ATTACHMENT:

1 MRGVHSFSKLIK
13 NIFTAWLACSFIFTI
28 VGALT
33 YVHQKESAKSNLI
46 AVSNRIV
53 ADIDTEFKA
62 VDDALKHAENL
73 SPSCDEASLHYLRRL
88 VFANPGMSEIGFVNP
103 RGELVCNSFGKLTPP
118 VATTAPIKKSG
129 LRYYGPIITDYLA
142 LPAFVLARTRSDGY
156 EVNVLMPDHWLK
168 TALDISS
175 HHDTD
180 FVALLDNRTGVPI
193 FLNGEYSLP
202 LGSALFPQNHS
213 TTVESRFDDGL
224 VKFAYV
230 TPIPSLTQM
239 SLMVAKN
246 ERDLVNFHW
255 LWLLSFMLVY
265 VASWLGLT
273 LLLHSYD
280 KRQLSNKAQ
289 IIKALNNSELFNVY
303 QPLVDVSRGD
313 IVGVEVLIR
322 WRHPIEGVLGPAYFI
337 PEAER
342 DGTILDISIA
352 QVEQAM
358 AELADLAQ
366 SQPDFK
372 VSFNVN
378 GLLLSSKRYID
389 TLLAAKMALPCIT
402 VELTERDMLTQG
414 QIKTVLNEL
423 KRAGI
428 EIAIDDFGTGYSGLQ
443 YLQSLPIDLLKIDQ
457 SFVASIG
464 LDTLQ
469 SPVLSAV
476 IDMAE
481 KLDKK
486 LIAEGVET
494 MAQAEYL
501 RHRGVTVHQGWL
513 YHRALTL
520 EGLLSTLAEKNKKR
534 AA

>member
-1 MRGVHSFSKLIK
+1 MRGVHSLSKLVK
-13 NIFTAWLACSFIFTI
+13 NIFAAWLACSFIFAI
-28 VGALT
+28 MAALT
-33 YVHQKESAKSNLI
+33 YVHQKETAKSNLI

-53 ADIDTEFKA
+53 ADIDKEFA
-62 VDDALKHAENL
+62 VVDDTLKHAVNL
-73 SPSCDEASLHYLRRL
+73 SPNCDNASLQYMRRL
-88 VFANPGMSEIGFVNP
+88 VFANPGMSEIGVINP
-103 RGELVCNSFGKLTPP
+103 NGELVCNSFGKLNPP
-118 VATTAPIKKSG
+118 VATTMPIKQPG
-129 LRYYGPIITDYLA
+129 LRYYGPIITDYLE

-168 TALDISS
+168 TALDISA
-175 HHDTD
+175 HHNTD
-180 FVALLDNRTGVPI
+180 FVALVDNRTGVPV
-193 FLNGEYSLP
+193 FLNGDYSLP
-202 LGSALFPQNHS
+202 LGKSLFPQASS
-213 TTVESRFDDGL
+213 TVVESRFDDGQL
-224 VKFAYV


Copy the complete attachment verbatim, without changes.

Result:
1 MRGVHSFSKLIK
13 NIFTAWLACSFIFTI
28 VGALT
33 YVHQKESAKSNLI
46 AVSNRIV
53 ADIDTEFKA
62 VDDALKHAENL
73 SPSCDEASLHYLRRL
88 VFANPGMSEIGFVNP
103 RGELVCNSFGKLTPP
118 VATTAPIKKSG
129 LRYYGPIITDYLA
142 LPAFVLARTRSDGY
156 EVNVLMPDHWLK
168 TALDISS
175 HHDTD
180 FVALLDNRTGVPI
193 FLNGEYSLP
202 LGSALFPQNHS
213 TTVESRFDDGL
224 VKFAYV
230 TPIPSLTQM
239 SLMVAKN
246 ERDLVNFHW
255 LWLLSFMLVY
265 VASWLGLT
273 LLLHSYD
280 KRQLSNKAQ
289 IIKALNNSELFNVY
303 QPLVDVSRGD
313 IVGVEVLIR
322 WRHPIEGVLGPAYFI
337 PEAER
342 DGTILDISIA
352 QVEQAM
358 AELADLAQ
366 SQPDFK
372 VSFNVN
378 GLLLSSKRYID
389 TLLAAKMALPCIT
402 VELTERDMLTQG
414 QIKTVLNEL
423 KRAGI
428 EIAIDDFGTGYSGLQ
443 YLQSLPIDLLKIDQ
457 SFVASIG
464 LDTLQ
469 SPVLSAV
476 IDMAE
481 KLDKK
486 LIAEGVET
494 MAQAEYL
501 RHRGVTVHQGWL
513 YHRALTL
520 EGLLSTLAEKNKKR
534 AA

>member
-1 MRGVHSFSKLIK
+1 MRGVHSLSKLVK
-13 NIFTAWLACSFIFTI
+13 NIFAAWLACSFIFAI
-28 VGALT
+28 MAALT
-33 YVHQKESAKSNLI
+33 YVHQKETAKSNLI

-53 ADIDTEFKA
+53 ADIDKEFA
-62 VDDALKHAENL
+62 VVDDTLKHAVNL
-73 SPSCDEASLHYLRRL
+73 SPNCDNASLQYMRRL
-88 VFANPGMSEIGFVNP
+88 VFANPGMSEIGVINP
-103 RGELVCNSFGKLTPP
+103 NGELVCNSFGKLNPP
-118 VATTAPIKKSG
+118 VATTMPIKQPG
-129 LRYYGPIITDYLA
+129 LRYYGPIITDYLE

-168 TALDISS
+168 TALDISA
-175 HHDTD
+175 HHNTD
-180 FVALLDNRTGVPI
+180 FVALVDNRTGVPV
-193 FLNGEYSLP
+193 FLNGDYSLP
-202 LGSALFPQNHS
+202 LGKSLFPQASS
-213 TTVESRFDDGL
+213 TVVESRFDDGQL
-224 VKFAYV